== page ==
Resolving out of memory issue

#1

Hi, I have a GCN layer defined as below. I’m processing a large graph (~300k entities and ~700k edges) and run out of memory on GPU. While checking the GPU usage at each line I noticed that the propagate function allocates a large amount of memory, that is not freed up after returning to the main training loop. I also noticed that there was a tensor of dimension [#nodes, #edges] allocated while calling update_all. Is this necessary to be stored much after the messages have been propagated?
Any suggestions or tips would be appreciated.

class GCNLayer(RGCNLayer):
    def __init__(self, in_feat, out_feat, num_rels, num_bases, bias=True,
                 activation=None, self_loop=False, dropout=0.2, bert=False, bert_trainable=False):
        super(WGCNLayer, self).__init__(in_feat, out_feat, bias,
                                        activation, self_loop=self_loop,
                                        dropout=dropout, bert=bert, bert_trainable=bert_trainable)
        self.num_rels = num_rels
        self.in_feat = in_feat
        self.out_feat = out_feat
        self.weight = Parameter(torch.FloatTensor(self.in_feat, self.out_feat))
        self.weight_rel = torch.nn.Embedding(self.num_rels, 1, padding_idx=0)
        self.bn = torch.nn.BatchNorm1d(self.out_feat)
        xavier_normal_(self.weight.data)
        #stdv = 1. / np.sqrt(self.weight.size(1))
        #self.weight.data.uniform_(-stdv, stdv)

    def msg_func(self, edges):
        """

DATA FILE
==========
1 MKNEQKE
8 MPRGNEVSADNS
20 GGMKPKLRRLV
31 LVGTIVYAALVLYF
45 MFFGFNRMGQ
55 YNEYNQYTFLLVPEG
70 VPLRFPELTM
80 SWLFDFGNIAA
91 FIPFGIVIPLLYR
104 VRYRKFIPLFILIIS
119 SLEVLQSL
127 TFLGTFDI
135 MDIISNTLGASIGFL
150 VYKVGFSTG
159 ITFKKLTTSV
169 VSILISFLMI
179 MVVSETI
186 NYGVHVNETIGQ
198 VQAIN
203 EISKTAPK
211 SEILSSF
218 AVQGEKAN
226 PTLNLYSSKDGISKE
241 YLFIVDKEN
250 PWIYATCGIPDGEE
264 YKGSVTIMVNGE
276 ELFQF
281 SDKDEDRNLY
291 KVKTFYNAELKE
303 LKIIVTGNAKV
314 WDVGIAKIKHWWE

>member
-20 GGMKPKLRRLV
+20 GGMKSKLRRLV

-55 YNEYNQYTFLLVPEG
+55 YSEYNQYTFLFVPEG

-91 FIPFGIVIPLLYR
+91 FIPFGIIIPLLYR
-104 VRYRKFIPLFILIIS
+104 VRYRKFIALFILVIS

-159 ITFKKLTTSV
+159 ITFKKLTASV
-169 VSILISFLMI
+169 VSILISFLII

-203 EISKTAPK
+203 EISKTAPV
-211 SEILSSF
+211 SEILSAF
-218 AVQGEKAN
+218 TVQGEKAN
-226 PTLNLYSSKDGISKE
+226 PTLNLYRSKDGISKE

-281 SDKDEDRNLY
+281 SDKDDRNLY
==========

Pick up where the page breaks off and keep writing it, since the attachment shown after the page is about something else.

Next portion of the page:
Compute messages only from source node features
        """
        #alpha = self.weight_rel.index_select(0, edges.data['type'].squeeze())
        #edge_types = edges.data['type'].squeeze().to('cpu')
        edge_types = edges.data['type'].squeeze()
        alpha = self.weight_rel(edge_types)
        #edges.src['h'] = edges.src['h'].to("cpu")
        #self.weight = self.weight.cpu()
        node = torch.mm(edges.src['h'], self.weight)
        #node = node.cuda()
        msg = alpha.expand_as(node) * node
        #msg = torch.bmm(node, weight).view(-1, self.out_feat)
        return {'msg': msg}

    def propagate(self, g):
        g.update_all(self.msg_func, fn.sum(msg='msg', out='h'), self.apply_func)


    def apply_func(self, nodes):
        return {'h': nodes.data['h'] * nodes.data['norm']}```
#2

Hi, the reason you see [#nodes, #edges] allocated is that you are using a custom message function and a builtin-reduce function, in this case DGL will use degree bucketing to parallize the computation, which is not most efficient in many cases.
However, the message function should be as simple as possible, for example, it seems you don’t have to do

node = torch.mm(edges.src['h'], self.weight)

inside the message function, you could preprocess it in advance, for example:

g.ndata['h_mm'] = torch.mm(g.ndata['h'], self.weight)

As for alpha, I think you should also process it in advance:

g.edata['alpha'] = self.weight_rel(g.edata['type'])

Then I think what you actually did is a src_mul_edge operation, however DGL has implemented a built-in function for this yet, try the following code:

g.update_all(fn.src_mul_edge(src='h_mm', edge='alpha', out='msg'), 
             fn.sum(msg='msg', out='h'), self.apply_func)

This would be much faster and GPU memory friendly. (btw, in DGL 0.3 it could be further faster).

The key is to use as much built-in function as possible so that our scheduler could detect where could be optimized.
I hope this helps.

#3

Thanks a lot @zihao! I tried your suggestion and still run out of memory on a 16GB GPU. I noticed that the large [#nodes, #edges] is no longer allocated with the built-in function but there is now a [#nodes, #nodes] tensor allocated (probably for the adjacency matrix) which occupies a lot of memory. Is there a reason why a sparse implementation for this matrix is not used?